If a grievance was to be filed, it would have to be on the basis of the league failing to live up to this bit in the March agreement: The league will form a season schedule “using best efforts to play as many games as possible, while taking into account player safety and health, rescheduling needs, competitive considerations, stadium availability, and the economic feasibility of various alternatives.” The commissioner's office, on the other hand, wants the public to believe that the agreement mandates renegotiated salaries for players should games be played without fans in attendance, but the text actually says this: "The Office of the Commissioner and Players Association will discuss in good faith the economic feasibility of playing games in the absence of spectators." There's a hell of a lot of room in that phrasing for things other than salary cuts; it could, in fact, be interpreted to have no relation to altering contracts at all, and it can convincingly be argued that Manfred's side has not discussed "economic feasibility" in good faith as they refuse to open their books and are uninterested in non-salary-related ideas to reach "feasibility." The commissioner's office knows it hasn't a legal leg to stand on here so they're choosing to fight in the court of public opinion.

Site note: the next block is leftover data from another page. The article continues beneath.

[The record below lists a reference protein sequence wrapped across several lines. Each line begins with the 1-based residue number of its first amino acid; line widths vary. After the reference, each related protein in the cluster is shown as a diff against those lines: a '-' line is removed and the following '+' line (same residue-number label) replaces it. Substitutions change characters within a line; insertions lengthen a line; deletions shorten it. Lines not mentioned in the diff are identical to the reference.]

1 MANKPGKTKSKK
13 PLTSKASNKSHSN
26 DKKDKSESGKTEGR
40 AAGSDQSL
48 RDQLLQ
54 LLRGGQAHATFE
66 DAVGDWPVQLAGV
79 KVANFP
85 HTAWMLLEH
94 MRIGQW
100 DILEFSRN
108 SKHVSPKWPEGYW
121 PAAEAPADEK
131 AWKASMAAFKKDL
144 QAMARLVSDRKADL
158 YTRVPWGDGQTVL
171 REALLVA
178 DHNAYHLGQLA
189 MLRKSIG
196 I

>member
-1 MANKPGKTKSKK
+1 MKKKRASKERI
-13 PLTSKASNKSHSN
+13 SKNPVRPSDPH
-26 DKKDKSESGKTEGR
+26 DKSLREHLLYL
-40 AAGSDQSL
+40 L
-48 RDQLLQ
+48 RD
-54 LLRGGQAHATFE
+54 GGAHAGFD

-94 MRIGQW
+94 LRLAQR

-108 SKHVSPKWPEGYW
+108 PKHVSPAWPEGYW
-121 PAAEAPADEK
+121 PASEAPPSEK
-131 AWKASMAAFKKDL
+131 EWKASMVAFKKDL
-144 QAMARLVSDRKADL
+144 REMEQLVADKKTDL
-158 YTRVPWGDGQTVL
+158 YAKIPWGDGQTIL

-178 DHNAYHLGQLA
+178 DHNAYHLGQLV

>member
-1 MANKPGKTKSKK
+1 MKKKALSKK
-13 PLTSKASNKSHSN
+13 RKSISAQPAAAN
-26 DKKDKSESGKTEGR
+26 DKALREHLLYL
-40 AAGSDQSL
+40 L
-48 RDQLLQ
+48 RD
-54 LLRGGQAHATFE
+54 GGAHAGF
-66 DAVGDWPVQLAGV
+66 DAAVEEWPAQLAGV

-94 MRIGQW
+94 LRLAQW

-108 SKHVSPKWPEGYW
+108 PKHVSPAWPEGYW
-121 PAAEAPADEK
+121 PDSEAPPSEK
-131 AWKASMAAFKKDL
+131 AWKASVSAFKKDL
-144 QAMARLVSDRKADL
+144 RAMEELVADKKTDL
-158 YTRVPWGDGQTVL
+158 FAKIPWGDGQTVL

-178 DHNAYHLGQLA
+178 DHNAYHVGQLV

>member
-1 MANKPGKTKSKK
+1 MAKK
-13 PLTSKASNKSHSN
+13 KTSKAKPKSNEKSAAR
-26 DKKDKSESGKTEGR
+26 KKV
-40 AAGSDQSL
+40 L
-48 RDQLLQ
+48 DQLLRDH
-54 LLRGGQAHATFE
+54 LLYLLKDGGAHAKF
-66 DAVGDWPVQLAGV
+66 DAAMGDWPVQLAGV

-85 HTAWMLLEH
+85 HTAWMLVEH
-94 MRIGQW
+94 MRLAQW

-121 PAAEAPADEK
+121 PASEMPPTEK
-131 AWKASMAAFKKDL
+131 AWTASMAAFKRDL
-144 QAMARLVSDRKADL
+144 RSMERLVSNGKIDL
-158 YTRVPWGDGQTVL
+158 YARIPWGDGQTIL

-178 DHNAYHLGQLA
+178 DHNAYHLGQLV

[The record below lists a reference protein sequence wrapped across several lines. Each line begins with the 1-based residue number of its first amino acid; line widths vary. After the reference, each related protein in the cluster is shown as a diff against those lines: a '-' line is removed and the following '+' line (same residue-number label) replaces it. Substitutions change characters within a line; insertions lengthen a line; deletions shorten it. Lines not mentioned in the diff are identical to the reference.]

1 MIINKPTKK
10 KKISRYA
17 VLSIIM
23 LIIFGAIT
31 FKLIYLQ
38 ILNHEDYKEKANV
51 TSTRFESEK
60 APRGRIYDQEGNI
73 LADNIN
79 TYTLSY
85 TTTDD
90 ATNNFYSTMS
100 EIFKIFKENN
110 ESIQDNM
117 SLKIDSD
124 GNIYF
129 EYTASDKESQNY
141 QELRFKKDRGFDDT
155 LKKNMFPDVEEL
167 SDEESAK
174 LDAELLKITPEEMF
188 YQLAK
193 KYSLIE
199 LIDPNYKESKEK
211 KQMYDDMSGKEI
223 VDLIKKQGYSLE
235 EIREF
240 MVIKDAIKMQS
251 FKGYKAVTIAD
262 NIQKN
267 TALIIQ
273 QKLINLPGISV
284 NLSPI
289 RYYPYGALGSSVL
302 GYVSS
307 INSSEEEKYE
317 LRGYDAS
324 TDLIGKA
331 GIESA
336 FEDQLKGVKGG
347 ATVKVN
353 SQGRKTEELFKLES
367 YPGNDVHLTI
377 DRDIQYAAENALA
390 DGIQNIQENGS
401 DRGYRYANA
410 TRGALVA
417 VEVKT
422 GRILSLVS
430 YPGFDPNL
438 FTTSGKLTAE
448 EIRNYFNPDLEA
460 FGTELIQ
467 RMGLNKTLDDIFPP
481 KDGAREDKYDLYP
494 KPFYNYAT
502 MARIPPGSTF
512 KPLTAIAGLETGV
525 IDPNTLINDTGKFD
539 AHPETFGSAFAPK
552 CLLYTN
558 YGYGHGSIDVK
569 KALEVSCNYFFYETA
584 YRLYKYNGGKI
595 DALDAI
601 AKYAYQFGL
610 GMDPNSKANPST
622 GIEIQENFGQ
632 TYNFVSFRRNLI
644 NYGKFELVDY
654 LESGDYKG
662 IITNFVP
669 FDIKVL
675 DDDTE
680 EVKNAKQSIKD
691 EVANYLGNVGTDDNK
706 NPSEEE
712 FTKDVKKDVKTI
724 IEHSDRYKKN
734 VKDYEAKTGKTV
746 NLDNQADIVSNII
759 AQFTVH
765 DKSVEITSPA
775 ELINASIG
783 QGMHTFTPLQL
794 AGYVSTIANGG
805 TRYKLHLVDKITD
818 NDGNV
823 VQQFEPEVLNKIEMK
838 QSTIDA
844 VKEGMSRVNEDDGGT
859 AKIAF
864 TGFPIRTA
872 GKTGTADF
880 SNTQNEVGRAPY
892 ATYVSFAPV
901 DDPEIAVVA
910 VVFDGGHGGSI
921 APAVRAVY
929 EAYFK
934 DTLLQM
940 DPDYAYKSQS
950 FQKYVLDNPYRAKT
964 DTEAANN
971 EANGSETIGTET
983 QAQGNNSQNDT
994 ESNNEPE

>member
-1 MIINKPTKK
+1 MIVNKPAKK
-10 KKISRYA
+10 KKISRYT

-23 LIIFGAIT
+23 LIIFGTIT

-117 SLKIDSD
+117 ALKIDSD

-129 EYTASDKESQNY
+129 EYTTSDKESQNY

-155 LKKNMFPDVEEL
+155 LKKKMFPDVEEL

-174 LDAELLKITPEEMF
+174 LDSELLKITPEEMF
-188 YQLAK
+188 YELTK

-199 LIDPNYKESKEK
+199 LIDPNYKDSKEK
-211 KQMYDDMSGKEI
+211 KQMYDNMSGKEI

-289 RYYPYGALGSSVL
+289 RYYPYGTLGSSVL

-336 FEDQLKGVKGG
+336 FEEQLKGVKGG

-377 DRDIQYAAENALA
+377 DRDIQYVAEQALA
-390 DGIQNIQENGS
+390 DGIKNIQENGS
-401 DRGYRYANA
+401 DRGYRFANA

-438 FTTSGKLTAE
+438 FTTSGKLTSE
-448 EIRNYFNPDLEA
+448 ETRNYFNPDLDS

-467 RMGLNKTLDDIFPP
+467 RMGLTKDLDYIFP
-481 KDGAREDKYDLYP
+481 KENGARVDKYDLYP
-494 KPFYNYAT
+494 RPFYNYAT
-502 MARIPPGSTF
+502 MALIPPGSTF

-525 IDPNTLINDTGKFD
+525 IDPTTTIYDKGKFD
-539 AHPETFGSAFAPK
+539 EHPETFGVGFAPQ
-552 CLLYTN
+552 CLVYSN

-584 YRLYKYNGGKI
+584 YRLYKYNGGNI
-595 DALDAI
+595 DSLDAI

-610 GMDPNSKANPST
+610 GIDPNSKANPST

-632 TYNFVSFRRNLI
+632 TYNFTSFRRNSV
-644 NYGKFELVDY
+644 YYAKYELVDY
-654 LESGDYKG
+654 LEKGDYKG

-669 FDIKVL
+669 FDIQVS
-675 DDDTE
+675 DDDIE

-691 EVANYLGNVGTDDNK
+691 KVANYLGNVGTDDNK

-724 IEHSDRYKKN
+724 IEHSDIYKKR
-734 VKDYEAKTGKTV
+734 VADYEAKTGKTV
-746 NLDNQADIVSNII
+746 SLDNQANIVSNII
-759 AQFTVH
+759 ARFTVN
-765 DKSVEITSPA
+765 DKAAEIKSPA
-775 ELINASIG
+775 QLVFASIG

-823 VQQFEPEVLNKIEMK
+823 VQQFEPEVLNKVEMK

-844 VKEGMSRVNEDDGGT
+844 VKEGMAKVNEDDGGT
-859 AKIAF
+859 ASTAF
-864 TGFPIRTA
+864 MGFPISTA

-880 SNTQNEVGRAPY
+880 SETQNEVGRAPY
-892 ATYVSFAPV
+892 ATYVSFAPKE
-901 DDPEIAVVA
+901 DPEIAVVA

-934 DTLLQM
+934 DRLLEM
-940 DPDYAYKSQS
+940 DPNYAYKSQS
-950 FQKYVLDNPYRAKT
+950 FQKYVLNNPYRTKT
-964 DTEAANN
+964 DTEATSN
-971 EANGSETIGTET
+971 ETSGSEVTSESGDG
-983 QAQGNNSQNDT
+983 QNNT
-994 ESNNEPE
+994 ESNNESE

Deputy Commissioner Dan Halem continues to use the phrase "waive its rights" in reference to the commissioner's office, another disingenuous spin maneuver intended to give the impression that the union is asking the owners to give up some kind of protections as a prerequisite for a season—another cynical attempt to paint the union in a bad light while carrying in actuality no meaning whatsoever. Halem wrote Bruce Meyer, the MLBPA's head lawyer, "If the Association desires to continue to negotiate over an agreement in which the Office of the Commissioner would waive its rights . . . and commence a season despite (among other things) regular fan access to ballparks, you should let us know. If the Association is prepared to allow us to construct and issue a 2020 schedule and announce a spring training report date, and waive any claims that by doing so we have violated the March Agreement, you should let us know." Halem leaves no room for any other solution. Accept our bullshit argument that the union is demanding we give up "rights" to only hold games in front of paying customers and negotiate, um, something, or actually waive your legal rights to hold us to our earlier agreement.